Don’t hang up your high school jersey – join a club sports team this fall

If you ask a group of college students if they played sports in high school, more people will raise their hands than not. But if you ask who is still playing in college, the hands will drop like flies. Students often stop playing sports in college because they’re unwilling to commit more time than they did in high school or think they’re not skilled enough to make the team, especially since GW Athletics is Division 1 and most of those players are recruited. But club sports can be a great alternative for students who fall in either of those categories.

Cartoon by Grace Lee

Cartoon by Grace Lee

Club sports, which are registered student-run organizations, give students an opportunity to keep active and meet new people while allowing them to keep competitively playing a sport they love. More students should take advantage of the opportunity to play club sports in college and not be overly concerned with the time commitment.

Club sports are different than the varsity level because practices are usually not everyday, competitions are less frequent and missing practices or games is more acceptable. But club is still a step above the intensity of intramural sports, where team members can just show up on game day. Although some club sports have try outs, most rarely make cuts. This is especially great for students who want to try a new sport in college. GW offers seven club sports for women, nine for men and 17 that are co-ed.

From my experience playing club basketball since the beginning of freshman year, I’ve found that club sports can be even more enjoyable than varsity athletics at the high school and collegiate levels. They are more relaxed, allowing students to have fun and even goof off a bit at practice, while retaining competitiveness during games, matches or meets. Everyone playing at the club level is there because they love the sport. The lead scorer at your weekend tournament isn’t going to get their name in the paper, and the rest of the University isn’t going to know who they are. The obnoxious showmanship I observed on my high school team – where players tried to be the star – hasn’t been present on my club team. The lack of attention paid to club sports may disappoint some students who are used to larger crowds and accolades, but it actually benefits the team by facilitating teamwork and allowing for more fun.

Staying active is another important reason to play a club sport. Gaining the famous freshman 15 is a real possibility at GW. No one is going to push you to go to the gym or practice. Joining a club sport allows your teammates to hold you accountable for not showing up. Even on days when you’re stressed about a big test or paper and really don’t want to go to practice, going will make you feel better. Being active relieves stress and allows you to be more productive, according to a study by the Anxiety and Depression Association of America.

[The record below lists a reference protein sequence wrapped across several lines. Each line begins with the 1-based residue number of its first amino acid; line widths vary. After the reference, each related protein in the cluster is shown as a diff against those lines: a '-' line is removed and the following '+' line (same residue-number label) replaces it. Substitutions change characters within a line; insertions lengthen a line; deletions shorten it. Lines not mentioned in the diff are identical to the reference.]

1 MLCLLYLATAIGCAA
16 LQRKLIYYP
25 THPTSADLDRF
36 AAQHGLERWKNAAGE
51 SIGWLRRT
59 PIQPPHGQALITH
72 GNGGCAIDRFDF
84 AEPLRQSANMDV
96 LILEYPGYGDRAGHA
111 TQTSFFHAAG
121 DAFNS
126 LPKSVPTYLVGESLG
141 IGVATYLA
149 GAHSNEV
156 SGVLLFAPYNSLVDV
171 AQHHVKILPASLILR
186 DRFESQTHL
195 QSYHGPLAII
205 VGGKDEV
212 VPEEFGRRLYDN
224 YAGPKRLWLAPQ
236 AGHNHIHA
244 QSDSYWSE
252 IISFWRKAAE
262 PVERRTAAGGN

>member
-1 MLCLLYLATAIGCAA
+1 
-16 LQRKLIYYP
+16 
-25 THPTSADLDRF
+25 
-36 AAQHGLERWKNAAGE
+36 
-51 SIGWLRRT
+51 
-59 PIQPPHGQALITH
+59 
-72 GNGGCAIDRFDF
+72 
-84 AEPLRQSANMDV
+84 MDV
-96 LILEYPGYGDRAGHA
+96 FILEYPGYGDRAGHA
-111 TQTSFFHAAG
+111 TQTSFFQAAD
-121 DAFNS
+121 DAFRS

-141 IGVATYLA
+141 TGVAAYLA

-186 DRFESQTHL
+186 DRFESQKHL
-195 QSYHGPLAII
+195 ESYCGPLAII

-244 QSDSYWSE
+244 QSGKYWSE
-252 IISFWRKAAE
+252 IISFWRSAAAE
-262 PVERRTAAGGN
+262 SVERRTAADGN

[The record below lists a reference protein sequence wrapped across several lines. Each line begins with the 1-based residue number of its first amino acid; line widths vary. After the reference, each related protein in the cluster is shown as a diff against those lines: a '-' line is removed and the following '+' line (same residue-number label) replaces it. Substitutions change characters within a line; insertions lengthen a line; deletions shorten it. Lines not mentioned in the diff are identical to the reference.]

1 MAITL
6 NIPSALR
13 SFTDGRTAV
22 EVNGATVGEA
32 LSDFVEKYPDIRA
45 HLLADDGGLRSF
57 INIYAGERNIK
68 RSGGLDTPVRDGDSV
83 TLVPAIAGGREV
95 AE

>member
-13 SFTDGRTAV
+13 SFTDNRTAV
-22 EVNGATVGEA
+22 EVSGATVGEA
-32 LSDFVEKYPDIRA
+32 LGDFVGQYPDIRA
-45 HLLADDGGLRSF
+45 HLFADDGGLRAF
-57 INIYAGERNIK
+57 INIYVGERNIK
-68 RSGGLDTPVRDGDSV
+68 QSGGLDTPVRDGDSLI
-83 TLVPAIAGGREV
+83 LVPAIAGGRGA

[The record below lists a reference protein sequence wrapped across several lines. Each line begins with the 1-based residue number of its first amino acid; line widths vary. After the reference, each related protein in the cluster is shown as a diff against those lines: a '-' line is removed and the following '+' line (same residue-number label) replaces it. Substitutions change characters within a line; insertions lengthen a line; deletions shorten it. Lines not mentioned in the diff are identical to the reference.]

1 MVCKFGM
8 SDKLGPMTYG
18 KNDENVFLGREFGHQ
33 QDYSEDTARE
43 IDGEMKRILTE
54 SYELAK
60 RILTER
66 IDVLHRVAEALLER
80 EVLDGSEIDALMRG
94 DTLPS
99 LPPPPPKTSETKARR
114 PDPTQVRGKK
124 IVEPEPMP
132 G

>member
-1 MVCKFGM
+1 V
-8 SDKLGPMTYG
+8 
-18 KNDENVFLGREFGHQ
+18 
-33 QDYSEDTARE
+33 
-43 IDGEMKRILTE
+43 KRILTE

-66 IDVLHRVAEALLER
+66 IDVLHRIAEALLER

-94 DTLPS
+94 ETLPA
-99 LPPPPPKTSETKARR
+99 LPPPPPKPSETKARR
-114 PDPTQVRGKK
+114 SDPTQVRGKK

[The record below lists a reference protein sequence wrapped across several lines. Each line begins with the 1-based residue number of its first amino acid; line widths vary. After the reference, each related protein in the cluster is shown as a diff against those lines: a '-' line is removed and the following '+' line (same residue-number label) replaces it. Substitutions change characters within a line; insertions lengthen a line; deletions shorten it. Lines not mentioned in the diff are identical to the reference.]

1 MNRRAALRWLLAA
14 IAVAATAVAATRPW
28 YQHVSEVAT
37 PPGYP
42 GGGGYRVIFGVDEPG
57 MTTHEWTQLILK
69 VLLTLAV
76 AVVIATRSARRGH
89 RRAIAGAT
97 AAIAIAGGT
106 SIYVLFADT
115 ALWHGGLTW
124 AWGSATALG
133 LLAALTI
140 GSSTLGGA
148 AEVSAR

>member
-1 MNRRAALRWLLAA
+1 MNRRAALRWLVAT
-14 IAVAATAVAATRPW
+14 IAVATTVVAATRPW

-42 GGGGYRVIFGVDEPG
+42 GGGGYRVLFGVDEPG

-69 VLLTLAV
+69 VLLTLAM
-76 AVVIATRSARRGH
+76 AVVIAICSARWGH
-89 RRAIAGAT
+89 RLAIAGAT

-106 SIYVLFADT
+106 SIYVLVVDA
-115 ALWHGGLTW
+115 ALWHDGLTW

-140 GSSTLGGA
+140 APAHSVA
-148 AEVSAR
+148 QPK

When I finished my senior year of basketball in high school, I was annoyed with some of my teammates, who had made it their goal to pad their stats and didn’t care if we won or lost, as well as a coach who turned a blind eye to this. But soon, my inner declarations that I was never playing basketball again faded away as I saw the club basketball table at the fall student organization fair. Although I decided that I wanted to try new things in college, I quickly realized that didn’t mean I had to give up what I’d enjoyed in the past. I explored different student organizations but also found myself on a familiar-looking court at basketball tryouts.

Playing a club sport won’t take over your schedule like some students may think. For club basketball, there is practice twice a week and tournaments every two-to-three weekends. The furthest I have traveled for the team last year was to Baltimore. Because club teams are student-run, much of the commitment level and travel distance depends on the specific team, so students should talk to a current team member to see what type of commitment is required. In my experience, missing practice and games is discouraged, but acceptable if you have a good excuse ahead of time. Players also feel welcome to take a semester off if they study abroad or get a time-consuming internship.

Not playing on the varsity team in college doesn’t mean high school athletes should hang up their sports equipment for good. Playing club basketball has allowed me to have fun, stay active and relieve some stress after a long day of classes. In college, there are many opportunities to stay active in the sport you love or to try a new one. You may regret not continuing to play sports in college when the opportunities to join team sports are few and far between after graduation. So grab your racket, glove or foil, lace up your sneakers or cleats and enjoy the struggles and joys of sports before the opportunity passes you by.

Kelly Skinner, a sophomore majoring in political science, is a Hatchet opinions writer.

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